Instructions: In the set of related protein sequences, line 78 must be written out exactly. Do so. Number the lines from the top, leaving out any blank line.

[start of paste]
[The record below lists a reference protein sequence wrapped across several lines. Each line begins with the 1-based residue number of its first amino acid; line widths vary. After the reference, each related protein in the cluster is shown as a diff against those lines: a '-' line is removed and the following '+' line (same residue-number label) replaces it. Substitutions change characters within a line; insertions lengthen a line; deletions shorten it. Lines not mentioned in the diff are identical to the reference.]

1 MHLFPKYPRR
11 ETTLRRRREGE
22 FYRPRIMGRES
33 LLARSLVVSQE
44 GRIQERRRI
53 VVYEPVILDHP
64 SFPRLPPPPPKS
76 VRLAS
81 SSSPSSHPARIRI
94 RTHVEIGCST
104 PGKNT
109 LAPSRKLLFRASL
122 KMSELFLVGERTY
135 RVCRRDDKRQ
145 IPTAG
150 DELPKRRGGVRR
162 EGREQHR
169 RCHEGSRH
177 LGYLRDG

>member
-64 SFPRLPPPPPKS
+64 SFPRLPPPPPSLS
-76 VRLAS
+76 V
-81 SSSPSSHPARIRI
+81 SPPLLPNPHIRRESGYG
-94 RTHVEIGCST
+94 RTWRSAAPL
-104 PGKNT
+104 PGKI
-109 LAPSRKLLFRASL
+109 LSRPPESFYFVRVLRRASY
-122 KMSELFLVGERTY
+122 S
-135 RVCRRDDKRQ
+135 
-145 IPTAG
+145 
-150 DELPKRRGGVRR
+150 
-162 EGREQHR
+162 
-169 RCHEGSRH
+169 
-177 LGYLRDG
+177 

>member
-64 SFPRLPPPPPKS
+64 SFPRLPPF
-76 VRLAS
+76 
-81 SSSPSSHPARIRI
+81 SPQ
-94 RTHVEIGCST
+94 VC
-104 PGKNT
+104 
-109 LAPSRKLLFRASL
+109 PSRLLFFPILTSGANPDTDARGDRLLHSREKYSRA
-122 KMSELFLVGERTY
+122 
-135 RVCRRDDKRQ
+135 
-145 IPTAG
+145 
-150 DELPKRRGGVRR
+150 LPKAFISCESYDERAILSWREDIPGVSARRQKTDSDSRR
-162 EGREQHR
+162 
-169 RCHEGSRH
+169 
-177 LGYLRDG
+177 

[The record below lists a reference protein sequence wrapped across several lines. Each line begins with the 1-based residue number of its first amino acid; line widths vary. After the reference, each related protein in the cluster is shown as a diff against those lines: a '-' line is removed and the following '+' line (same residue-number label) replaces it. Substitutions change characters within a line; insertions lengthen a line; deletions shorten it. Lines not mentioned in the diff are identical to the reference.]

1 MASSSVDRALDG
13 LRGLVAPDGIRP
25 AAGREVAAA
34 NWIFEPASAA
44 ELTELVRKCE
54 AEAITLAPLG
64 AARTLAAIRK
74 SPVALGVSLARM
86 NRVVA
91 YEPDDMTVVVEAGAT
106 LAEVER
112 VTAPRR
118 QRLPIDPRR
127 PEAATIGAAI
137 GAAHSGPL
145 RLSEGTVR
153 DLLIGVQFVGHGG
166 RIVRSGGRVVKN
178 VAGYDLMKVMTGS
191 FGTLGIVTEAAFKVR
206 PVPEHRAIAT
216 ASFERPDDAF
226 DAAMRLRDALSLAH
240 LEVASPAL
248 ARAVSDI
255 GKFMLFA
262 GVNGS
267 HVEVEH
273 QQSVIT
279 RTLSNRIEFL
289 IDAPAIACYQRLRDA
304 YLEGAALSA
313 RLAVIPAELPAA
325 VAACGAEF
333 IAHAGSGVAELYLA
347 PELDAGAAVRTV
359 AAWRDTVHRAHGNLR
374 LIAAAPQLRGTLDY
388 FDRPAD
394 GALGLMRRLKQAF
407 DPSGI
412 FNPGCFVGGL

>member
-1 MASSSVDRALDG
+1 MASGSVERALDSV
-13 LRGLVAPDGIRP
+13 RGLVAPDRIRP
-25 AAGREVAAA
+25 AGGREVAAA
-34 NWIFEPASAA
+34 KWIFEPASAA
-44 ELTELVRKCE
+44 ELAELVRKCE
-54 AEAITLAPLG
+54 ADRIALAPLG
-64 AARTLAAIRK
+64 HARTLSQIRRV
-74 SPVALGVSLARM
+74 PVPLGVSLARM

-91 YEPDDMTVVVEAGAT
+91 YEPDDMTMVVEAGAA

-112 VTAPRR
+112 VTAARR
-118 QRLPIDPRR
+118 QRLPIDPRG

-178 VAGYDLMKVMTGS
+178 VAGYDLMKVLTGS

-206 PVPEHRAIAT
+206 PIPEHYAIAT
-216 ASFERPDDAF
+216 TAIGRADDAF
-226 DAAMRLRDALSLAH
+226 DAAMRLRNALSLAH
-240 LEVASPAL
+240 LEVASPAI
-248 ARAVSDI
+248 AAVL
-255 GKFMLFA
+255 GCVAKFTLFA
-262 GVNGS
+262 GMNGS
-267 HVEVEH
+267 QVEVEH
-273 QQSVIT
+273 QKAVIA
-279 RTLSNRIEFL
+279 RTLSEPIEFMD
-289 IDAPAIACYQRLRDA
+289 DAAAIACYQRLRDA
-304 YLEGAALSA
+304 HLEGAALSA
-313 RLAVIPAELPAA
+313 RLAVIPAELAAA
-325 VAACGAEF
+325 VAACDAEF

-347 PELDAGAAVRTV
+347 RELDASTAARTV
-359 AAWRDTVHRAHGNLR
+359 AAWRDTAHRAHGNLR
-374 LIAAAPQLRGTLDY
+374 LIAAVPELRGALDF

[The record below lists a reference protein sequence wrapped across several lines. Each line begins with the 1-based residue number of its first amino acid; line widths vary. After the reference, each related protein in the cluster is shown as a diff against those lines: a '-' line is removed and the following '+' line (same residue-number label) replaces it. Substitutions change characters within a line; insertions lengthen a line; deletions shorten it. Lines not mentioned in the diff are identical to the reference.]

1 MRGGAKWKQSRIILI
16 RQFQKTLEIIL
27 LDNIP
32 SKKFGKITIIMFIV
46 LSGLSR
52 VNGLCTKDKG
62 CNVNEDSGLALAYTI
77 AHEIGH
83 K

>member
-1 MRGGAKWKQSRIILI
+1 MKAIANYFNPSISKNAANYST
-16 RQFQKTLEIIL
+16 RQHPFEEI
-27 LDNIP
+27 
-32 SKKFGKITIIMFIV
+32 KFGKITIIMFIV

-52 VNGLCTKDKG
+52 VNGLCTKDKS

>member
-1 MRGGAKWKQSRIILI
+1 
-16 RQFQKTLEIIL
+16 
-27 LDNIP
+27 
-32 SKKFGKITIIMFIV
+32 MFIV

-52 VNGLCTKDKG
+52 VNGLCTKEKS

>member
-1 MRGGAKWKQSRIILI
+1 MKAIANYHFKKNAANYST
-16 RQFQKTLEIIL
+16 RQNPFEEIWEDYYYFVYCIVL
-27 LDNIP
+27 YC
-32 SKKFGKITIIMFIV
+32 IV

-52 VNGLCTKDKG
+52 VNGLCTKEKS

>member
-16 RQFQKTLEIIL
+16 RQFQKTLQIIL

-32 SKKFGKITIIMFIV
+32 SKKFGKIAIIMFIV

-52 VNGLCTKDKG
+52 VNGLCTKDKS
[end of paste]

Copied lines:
25 AAGREVAAA